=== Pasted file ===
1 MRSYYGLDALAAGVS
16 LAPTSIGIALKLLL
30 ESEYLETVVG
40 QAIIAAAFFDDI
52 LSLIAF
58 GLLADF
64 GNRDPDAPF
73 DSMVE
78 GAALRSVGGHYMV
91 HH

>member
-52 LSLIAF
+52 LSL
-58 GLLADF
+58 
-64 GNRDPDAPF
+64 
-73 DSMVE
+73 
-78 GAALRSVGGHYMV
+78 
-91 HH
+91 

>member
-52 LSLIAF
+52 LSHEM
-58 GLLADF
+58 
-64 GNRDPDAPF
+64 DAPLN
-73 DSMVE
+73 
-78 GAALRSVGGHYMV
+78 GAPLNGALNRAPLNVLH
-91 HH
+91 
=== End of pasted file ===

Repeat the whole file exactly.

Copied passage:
1 MRSYYGLDALAAGVS
16 LAPTSIGIALKLLL
30 ESEYLETVVG
40 QAIIAAAFFDDI
52 LSLIAF
58 GLLADF
64 GNRDPDAPF
73 DSMVE
78 GAALRSVGGHYMV
91 HH

>member
-52 LSLIAF
+52 LSL
-58 GLLADF
+58 
-64 GNRDPDAPF
+64 
-73 DSMVE
+73 
-78 GAALRSVGGHYMV
+78 
-91 HH
+91 

>member
-52 LSLIAF
+52 LSHEM
-58 GLLADF
+58 
-64 GNRDPDAPF
+64 DAPLN
-73 DSMVE
+73 
-78 GAALRSVGGHYMV
+78 GAPLNGALNRAPLNVLH
-91 HH
+91 